Vol. 2 in BIS' complete Sibelius Edition is given over the Finnish master's chamber music for strings and for strings and piano. Fifty years earlier, this release would've included only the "Voces intimae" string quartet. But BIS' 2007 release includes all four quartets and all four piano trios, plus 35 other works or substantial fragments lasting between 13 seconds to 32 minutes. One thing is instantly clear: Sibelius scholarship has made enormous strides since the mid-twentieth century.
The Finnish conductor Osmo Vänskä, music director since 2003 of the Minnesota Orchestra, long ago proved himself a formidable interpreter of Nordic music in general and Sibelius in particular. This symphonic cycle – two highly praised discs are already out – is now complete, with this album of the pliant, classical Symphony No 3, the little known and underrated No 6 and the mysterious, enthralling single-movement No 7. The playing is polished and detailed, now springy and buoyant, now occluded and chilling. Tempi are slightly broad but convincingly so. From the plunging energy of the opening of the Third Symphony to the bleak, raw ending of the Seventh, this is a gripping listen.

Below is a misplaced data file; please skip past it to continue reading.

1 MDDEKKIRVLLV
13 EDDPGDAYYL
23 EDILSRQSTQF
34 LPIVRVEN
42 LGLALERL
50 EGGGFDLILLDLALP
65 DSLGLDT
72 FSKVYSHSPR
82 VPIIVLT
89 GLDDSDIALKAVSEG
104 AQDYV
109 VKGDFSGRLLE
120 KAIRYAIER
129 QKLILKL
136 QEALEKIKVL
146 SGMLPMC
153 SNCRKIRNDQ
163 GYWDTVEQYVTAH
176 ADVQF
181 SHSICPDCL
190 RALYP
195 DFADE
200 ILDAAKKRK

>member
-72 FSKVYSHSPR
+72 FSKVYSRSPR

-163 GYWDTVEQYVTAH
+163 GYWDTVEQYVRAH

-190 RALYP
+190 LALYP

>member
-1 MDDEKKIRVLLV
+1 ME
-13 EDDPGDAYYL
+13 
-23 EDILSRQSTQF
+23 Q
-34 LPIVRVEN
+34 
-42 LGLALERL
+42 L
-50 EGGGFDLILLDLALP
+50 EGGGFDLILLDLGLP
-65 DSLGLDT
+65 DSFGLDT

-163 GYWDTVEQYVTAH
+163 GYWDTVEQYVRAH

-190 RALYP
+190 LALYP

British orchestras and their audiences have long held a special affinity for the orchestral works of Jean Sibelius, and the Hallé's venerable tradition of playing his music continues in this superb recording of the Symphony No. 5 in E flat major, the Symphony No. 7 in C major, and the symphonic poem En Saga. Mark Elder's straightforward interpretations are clear-headed and meticulous yet intensely passionate, and the orchestra responds to his direction by digging deep and playing with a commitment that is nearly perceptible. These symphonies and En Saga are representative of Sibelius' mature style, so their deliberate pacing and steady unfolding of motives into organic developments over long time spans require attentive listening, but the clarity of Elder's readings makes the progress of the music easy to follow. Add to this the exceptional reproduction, which brings out every detail with crispness, and presents the Hallé's warm and rich sonorities with credible presence, and the end result is a nearly ideal presentation of Sibelius' music.